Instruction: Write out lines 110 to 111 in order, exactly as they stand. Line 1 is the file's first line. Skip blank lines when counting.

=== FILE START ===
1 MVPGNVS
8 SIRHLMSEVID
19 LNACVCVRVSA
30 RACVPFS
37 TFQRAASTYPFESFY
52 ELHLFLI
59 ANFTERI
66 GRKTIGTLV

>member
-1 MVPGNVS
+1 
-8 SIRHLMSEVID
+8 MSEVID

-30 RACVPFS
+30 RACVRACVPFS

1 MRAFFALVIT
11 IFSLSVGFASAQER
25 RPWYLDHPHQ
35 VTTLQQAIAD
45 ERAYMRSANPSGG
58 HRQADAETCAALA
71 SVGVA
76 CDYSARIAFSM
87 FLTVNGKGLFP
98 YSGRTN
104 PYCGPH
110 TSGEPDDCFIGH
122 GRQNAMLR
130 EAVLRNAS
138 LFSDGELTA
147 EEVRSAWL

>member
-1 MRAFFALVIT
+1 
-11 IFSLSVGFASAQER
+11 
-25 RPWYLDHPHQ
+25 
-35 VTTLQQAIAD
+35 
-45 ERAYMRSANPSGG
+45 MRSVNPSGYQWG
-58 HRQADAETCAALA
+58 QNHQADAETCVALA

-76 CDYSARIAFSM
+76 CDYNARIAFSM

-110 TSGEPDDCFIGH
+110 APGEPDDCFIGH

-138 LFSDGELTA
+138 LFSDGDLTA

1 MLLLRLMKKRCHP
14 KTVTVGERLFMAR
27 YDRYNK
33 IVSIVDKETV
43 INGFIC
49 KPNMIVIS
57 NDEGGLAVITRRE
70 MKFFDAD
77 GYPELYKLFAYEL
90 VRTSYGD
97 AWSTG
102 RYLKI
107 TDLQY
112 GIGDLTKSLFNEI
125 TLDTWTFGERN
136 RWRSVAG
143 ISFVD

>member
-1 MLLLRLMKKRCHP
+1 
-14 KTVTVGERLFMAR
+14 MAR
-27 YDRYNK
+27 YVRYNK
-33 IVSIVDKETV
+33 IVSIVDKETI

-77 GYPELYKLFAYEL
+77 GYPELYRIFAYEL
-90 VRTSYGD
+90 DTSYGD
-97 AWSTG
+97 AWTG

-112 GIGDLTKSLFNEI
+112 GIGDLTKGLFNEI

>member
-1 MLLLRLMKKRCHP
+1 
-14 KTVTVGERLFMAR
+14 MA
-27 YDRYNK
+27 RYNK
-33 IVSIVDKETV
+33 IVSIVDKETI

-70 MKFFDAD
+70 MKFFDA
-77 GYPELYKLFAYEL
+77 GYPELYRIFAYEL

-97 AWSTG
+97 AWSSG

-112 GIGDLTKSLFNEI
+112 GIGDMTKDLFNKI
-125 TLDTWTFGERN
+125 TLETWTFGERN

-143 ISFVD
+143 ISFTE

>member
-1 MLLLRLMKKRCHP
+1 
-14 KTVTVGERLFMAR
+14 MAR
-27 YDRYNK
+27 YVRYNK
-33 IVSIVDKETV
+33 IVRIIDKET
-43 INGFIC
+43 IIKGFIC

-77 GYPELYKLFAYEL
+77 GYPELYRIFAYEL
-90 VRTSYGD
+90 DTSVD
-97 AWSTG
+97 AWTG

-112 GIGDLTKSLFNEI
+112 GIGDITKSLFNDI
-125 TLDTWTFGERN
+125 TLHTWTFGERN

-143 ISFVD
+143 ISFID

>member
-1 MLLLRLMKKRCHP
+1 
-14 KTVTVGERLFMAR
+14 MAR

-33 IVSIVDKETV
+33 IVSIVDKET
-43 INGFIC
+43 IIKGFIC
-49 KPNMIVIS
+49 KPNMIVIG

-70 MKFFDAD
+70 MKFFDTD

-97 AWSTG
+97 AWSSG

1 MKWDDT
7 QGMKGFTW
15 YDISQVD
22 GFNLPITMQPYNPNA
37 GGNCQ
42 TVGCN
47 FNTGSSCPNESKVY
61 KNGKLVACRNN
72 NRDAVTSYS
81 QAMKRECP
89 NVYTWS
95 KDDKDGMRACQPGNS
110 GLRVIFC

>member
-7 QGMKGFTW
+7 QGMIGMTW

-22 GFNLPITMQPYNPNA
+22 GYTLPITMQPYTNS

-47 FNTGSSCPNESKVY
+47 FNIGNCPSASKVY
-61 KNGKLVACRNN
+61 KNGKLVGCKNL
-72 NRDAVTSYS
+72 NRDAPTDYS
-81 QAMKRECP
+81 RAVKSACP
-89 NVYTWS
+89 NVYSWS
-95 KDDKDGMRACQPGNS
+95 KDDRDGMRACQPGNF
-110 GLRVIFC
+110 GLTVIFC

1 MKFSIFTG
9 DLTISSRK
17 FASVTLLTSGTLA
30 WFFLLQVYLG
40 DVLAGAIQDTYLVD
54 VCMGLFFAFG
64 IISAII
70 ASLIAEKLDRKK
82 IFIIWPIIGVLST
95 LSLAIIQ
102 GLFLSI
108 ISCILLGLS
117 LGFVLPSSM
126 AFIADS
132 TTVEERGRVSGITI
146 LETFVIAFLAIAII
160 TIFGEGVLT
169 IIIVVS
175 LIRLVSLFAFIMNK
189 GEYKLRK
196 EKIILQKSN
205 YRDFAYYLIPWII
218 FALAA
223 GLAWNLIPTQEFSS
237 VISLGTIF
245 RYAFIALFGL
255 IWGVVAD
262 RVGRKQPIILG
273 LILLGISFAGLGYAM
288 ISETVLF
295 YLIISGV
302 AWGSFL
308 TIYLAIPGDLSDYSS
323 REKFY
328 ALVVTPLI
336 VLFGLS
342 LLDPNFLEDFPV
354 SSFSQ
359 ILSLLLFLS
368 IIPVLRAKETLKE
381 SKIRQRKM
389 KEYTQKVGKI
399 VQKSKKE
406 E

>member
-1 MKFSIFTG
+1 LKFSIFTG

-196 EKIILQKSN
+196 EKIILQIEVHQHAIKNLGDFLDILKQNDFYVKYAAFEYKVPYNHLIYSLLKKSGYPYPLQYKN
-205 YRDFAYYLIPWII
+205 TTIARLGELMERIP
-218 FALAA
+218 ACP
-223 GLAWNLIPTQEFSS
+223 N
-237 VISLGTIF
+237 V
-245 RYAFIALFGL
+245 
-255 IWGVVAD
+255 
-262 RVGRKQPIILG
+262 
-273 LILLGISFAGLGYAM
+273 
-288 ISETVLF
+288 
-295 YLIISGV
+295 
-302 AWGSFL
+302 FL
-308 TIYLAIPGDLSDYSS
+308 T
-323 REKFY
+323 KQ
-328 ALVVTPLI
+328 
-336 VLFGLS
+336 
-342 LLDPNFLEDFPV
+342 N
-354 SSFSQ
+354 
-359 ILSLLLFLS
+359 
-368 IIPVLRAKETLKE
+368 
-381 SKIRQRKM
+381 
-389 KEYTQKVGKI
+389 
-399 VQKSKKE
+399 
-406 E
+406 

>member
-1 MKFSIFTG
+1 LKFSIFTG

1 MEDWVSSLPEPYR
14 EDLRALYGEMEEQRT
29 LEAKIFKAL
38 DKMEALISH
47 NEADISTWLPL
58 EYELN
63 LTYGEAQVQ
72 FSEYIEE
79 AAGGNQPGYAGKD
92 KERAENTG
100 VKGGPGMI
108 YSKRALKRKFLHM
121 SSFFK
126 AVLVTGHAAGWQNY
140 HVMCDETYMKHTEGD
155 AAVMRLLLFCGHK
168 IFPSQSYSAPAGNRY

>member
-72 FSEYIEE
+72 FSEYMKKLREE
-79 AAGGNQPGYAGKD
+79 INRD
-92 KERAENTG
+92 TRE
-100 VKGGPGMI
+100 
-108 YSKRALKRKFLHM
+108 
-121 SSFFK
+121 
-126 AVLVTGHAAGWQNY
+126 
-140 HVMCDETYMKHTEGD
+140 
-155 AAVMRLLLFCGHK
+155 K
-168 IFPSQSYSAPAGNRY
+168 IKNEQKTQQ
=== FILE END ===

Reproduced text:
+14 MAR
-27 YDRYNK